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From:MARK CALLAGHAN Date:May 4 2010 4:13pm
Subject:Re: error handling for MySQL binary log
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Update function declarations with "__attribute__((warn_unused_result)"
and you might find lots of interesting things.

See these for examples:

One of the problems was that callers to mysql_bin_log.write() did not
check for an error. That appears to have been fixed. I assume a lot
more work remains as there are only two references to
"warn_unused_result" in 5.1 source and MySQL still generates a lot of
warnings during compilation.

There was a bug a few years ago in the replication code that caused a
lot of downtime for us from code that did not check the return value
for a function that failed when unable to allocate memory. We messed
up by getting the server to run out of memory. But the silent
corruption that followed was a serious pain for us and one of the bugs
is still open --

On Tue, May 4, 2010 at 7:32 AM, Kristian Nielsen
<knielsen@stripped> wrote:
> Hi,
> While working on the binlog code in sql/, I discovered what I think is a
> number of problems with the error handling in the code that writes events to
> the binary log. At this point I do not have much in the way of concrete
> suggestions for how to improve this (sorry!), but I thought it might be useful
> to at least mention the issues, rather than just ignore it and let it be
> forgotten until someone else hits the same issues (and maybe someone can
> correct me if I misunderstood the code).
> Suppose that mysqld gets an error writing to the binlog file. Eg. I tested
> with an error insert like this in sql/ MYSQL_BIN_LOG::write_cache():
>     }
>     /* Write data to the binary log file */
> +    DBUG_EXECUTE_IF("fail_binlog_write_1", return ER_ERROR_ON_WRITE;);
>     if (my_b_write(&log_file, cache->read_pos, length))
>       return ER_ERROR_ON_WRITE;
>     cache->read_pos=cache->read_end;        
>   // Mark buffer used up
> With this, I found a number of problems/bugs in the code:
> 1. A debug built server crashes with an assertion in net_end_statement()
> because the binlog code causes the statement to fail without setting an
> error status with my_error() or similar. The reason is this statement:
>      if ((write_error= write_cache(cache, false, false)))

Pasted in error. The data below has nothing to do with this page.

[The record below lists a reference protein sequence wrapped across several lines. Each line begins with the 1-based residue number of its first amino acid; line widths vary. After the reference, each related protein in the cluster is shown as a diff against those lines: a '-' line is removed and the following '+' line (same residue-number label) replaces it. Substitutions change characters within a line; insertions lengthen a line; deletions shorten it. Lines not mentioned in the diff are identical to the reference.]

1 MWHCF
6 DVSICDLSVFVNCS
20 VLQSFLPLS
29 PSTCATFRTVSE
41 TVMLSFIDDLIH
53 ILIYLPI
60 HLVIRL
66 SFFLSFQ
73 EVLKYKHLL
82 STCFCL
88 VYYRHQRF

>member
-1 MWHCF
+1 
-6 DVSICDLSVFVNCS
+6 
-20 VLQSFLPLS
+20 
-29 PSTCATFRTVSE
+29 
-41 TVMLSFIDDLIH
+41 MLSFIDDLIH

>         goto err;
> write_cache does not set any error status with my_error(), and nor does the
> code at the err: label, due to assigning to write_error (write_error seems to
> be a flag that disables further error reporting, to prevent reporting write
> errors multiple times). So the statement fails without setting any error code.
> Also, this is the only place that write_error can ever be cleared, which seems
> wrong. My guess is that the write_error stuff is some old code that is no
> longer fully working...
> 2. MYSQL_BIN_LOG::write(THD *, IO_CACHE *, Log_event *_event, bool) and other
> places in the code reports errors with sql_print_error() instead of my_error()
> or similar. Again this causes the assertion in net_end_statement(), as the
> current SQL statement fails but no error status is set.
> 3. If writing the binlog fails for an InnoDB transaction, what happens is that
> first innobase_prepare() is called, which logs the prepare_commit_mutex, then
> binlogging is tried and fails, then innobase_rollback() is called to roll back
> the transaction due to the failure. But innobase_rollback() is missing code to
> unlock the prepare_commit_mutex, so we get an assertion about locking an
> already locked mutex in the next transaction.
> Eg. innobase_rollback() needs code like this:
>    if (trx->active_trans == 2) {
>  pthread_mutex_unlock(&prepare_commit_mutex);
>    }
> 4. When MYSQL_BIN_LOG::write_cache() bails out due to error, it does not get
> to this code near the end:
>    cache->read_pos=cache->read_end;        
>    // Mark buffer used up
> Because of this, binlog_trx_data::empty() will return true, and
> binlog_trx_data::reset() will not call binlog_trx_data::truncate() to
> re-initialise the transaction cache. This means that after an error,
> binlogging for subsequent transactions in the same session will just silently
> be ignored, as the transaction cache is in READ_CACHE mode rather than
> It seems the logic in is a bit flawed, and it is kind of by accident that the
> transaction cache ends up with empty() returning false when write_cache()
> succeeds.
> Unless I am missing something, it seems that currently the server is not
> really able to handle/recover from a failure to write the binary log...
> Hope this helps,
>  - Kristian.
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Mark Callaghan
error handling for MySQL binary logKristian Nielsen4 May
  • Re: error handling for MySQL binary logMARK CALLAGHAN4 May
  • Re: error handling for MySQL binary logStewart Smith5 May
  • Re: error handling for MySQL binary logHe Zhenxing28 May